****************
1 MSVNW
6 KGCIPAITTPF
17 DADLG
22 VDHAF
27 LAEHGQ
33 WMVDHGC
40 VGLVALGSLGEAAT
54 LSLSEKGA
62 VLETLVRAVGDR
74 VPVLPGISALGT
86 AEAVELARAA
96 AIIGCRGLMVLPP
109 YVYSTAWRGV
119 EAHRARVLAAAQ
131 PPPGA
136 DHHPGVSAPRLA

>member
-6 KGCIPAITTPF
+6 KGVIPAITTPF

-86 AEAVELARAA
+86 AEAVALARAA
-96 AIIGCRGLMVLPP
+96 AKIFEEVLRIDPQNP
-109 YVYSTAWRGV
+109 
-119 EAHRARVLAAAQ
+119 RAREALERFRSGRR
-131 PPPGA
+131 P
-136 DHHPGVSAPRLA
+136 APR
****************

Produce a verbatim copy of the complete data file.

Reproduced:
1 MSVNW
6 KGCIPAITTPF
17 DADLG
22 VDHAF
27 LAEHGQ
33 WMVDHGC
40 VGLVALGSLGEAAT
54 LSLSEKGA
62 VLETLVRAVGDR
74 VPVLPGISALGT
86 AEAVELARAA
96 AIIGCRGLMVLPP
109 YVYSTAWRGV
119 EAHRARVLAAAQ
131 PPPGA
136 DHHPGVSAPRLA

>member
-6 KGCIPAITTPF
+6 KGVIPAITTPF

-86 AEAVELARAA
+86 AEAVALARAA
-96 AIIGCRGLMVLPP
+96 AKIFEEVLRIDPQNP
-109 YVYSTAWRGV
+109 
-119 EAHRARVLAAAQ
+119 RAREALERFRSGRR
-131 PPPGA
+131 P
-136 DHHPGVSAPRLA
+136 APR